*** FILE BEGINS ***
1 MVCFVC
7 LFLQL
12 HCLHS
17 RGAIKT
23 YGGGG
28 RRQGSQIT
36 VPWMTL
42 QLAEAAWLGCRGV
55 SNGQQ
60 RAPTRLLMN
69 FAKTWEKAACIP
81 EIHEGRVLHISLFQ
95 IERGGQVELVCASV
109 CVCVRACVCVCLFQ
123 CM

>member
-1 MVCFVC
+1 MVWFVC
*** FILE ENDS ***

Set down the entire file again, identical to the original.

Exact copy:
1 MVCFVC
7 LFLQL
12 HCLHS
17 RGAIKT
23 YGGGG
28 RRQGSQIT
36 VPWMTL
42 QLAEAAWLGCRGV
55 SNGQQ
60 RAPTRLLMN
69 FAKTWEKAACIP
81 EIHEGRVLHISLFQ
95 IERGGQVELVCASV
109 CVCVRACVCVCLFQ
123 CM

>member
-1 MVCFVC
+1 MVWFVC